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Old 09-15-2014, 07:05 PM
 
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It sounds like I need a larger dehumidifier. I do have a small one running in the basement; I never noticed that it made a difference with the odor, but maybe it just isn't big enough. I will price out some larger models, and maybe be able to get one on sale this winter. Thank you all!
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Old 09-15-2014, 07:18 PM
 
Location: NoVa
18,434 posts, read 30,327,438 times
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I know exactly what you are talking about because it is happening here also. I hate it! We have the dehumidifier running down there at all times.

I wish I knew an answer.

Growing up I lived in a house with a finished basement but I do not remember a sump pump. This house has one.
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Old 09-15-2014, 08:41 PM
 
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Some other things:
Do you have potential local water table issues? (check a topographical contour map if you can access one)
Has the basement ever flooded?
How well is the drainage grade around the house foundation? Does it flow away from the house naturally
Have the floor and walls in the unfinished basement ever been painted / sealed? (if so, do any parts of wall show evidence of moisture leeching (bubbles in the paint that subsequently flakes off?)

From your description, I'm assuming it's only the old musty damp basement smell. If the drain is functioning properly (water forms cap in the trap) you shouldn't get sewage type smells. If you have water table issues this can amplify the problem but the smell is mostly a function of bacteria from moisture and the smell is worse in the summer months as it thrives. For a house 90 years old I'd suggest a few things.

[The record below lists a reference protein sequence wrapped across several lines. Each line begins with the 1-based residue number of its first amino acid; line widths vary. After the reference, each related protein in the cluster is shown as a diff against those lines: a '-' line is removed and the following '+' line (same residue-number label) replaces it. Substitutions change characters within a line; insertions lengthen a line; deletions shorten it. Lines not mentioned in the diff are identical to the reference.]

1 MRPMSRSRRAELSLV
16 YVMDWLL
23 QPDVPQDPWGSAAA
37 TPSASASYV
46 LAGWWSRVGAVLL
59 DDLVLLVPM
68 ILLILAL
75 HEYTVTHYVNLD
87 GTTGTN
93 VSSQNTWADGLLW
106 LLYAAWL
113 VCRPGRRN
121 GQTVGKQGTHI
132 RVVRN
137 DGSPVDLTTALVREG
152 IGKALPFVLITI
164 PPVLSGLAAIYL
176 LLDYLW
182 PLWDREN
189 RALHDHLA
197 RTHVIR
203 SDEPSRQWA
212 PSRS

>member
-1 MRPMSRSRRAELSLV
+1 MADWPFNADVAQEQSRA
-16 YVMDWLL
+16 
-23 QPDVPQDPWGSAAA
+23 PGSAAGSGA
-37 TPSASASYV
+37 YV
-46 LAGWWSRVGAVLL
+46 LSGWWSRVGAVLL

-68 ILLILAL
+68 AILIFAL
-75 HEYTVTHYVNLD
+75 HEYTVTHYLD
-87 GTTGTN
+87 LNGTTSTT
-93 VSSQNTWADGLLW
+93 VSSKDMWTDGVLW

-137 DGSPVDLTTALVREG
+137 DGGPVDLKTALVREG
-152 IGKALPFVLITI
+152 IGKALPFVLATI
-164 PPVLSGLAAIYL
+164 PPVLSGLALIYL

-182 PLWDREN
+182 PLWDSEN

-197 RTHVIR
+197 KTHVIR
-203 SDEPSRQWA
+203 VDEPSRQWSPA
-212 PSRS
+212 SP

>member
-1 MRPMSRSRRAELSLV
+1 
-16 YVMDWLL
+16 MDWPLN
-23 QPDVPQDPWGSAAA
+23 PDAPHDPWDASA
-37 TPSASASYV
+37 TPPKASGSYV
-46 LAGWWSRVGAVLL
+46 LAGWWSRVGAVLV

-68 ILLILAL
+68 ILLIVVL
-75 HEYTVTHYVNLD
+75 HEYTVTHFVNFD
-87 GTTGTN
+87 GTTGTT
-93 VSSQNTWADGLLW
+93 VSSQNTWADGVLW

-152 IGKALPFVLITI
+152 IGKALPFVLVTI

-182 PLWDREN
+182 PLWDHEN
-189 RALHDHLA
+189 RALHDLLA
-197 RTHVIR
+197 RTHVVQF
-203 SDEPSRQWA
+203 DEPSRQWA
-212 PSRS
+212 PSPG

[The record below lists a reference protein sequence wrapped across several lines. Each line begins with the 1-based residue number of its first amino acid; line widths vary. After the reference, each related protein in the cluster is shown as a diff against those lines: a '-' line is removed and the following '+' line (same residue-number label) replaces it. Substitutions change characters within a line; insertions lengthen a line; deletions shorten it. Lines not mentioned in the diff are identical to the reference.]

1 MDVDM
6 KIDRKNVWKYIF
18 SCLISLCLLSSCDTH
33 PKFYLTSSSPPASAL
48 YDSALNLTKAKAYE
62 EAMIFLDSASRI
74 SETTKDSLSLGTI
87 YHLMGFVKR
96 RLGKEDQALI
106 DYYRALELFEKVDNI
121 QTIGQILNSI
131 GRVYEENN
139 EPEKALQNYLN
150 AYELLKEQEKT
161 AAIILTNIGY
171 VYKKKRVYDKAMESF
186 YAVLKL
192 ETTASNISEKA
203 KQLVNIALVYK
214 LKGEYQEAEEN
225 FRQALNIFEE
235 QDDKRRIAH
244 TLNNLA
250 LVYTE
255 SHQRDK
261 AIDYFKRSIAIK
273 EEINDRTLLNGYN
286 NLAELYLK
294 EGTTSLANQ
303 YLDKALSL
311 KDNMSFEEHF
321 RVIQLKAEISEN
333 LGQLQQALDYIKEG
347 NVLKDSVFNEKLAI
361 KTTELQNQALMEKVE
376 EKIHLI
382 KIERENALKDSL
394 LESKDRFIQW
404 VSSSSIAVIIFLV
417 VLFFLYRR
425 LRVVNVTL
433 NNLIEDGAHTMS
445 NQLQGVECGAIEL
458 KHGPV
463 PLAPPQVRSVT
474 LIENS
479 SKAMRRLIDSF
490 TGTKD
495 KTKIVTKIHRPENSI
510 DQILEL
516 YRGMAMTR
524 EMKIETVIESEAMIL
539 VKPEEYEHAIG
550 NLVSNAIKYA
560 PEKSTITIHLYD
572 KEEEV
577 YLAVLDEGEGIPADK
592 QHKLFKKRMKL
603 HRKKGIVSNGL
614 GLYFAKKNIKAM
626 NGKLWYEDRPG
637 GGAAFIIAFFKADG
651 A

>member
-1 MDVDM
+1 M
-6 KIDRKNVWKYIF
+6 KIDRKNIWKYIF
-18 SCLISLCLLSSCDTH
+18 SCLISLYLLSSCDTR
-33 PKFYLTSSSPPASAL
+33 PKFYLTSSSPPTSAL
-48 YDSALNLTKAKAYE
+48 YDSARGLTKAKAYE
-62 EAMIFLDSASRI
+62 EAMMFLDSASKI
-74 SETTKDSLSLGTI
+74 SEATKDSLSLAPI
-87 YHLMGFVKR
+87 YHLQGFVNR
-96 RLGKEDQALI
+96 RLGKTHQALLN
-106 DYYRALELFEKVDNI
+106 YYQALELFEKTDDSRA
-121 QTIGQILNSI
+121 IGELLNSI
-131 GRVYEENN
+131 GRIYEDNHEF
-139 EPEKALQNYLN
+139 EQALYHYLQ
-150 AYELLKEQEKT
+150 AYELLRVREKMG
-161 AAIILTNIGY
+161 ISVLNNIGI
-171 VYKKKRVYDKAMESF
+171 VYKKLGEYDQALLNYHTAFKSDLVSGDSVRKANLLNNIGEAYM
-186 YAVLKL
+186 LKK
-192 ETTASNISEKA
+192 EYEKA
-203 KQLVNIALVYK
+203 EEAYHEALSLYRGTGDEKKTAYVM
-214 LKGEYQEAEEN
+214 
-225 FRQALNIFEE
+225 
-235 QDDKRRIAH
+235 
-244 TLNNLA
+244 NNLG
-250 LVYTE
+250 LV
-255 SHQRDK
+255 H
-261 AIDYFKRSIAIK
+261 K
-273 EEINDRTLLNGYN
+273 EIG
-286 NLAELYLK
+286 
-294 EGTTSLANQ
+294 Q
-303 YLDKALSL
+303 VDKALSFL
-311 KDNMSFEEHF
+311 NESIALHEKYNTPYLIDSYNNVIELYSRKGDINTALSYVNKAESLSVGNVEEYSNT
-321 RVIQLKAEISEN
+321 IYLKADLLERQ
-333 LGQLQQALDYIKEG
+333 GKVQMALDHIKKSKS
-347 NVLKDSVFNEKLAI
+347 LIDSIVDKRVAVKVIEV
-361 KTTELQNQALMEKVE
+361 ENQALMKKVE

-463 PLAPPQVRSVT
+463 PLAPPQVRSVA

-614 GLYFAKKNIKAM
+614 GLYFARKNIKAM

1) Insure the ground grade drains away from the house foundation.
2) Check your gutters and downspouts after a hard rain to insure they are draining properly.
3) Don't plant or landscape along the house foundation with plants that you need to water.
4) Clean the walls and floors and inspect for cracks (fill / patch if needed)
5) Seal and paint
6) Paint the underside of the floor joists also and check all the vents into the basement (washer / dryer).
7) Run a dehumidifier.
8) Do not store items in the basement that absorb moisture easily (cardboard/ paper / fabric)
9) If you have basement windows that open place a screen on them and allow occasional natural air flow during times of peak smell. Some natural convection may help keep it from excessive stale mustiness and help prevent it from permeating the rest of house.

Other than that there are the cosmetic odor removal items. The kind that remove moisture can help somewhat.

If you're near a large media market, check if the At Home with Gary Sullivan radio Home Improvement show is carried. He gets calls like this and frequently gives recommendations on effective products.

Good luck!
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Old 09-15-2014, 10:02 PM
 
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Try using an ionizer.
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Old 09-16-2014, 07:55 AM
 
31,726 posts, read 49,247,268 times
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how are you running the AC/Heating in the house--
could you have mold/sediment inside the vent tubes?
Have you checked those?
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Old 09-18-2014, 08:33 PM
 
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Quote:
Originally Posted by mkarch View Post
Try using an ionizer.
They're a health hazard.
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Old 09-24-2014, 06:28 PM
 
3,333 posts, read 3,155,512 times
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I have an old house with the same basement odor problem.

I don't have a dehumidifier, but will look into getting one.

I, too, have washed all surfaces. I have poured bleach down all if the drains.

The floors were carpeted when I bought it. I tore it up and hauled it out, thinking that was the source. Am thinking of painting the floor to "seal" it.
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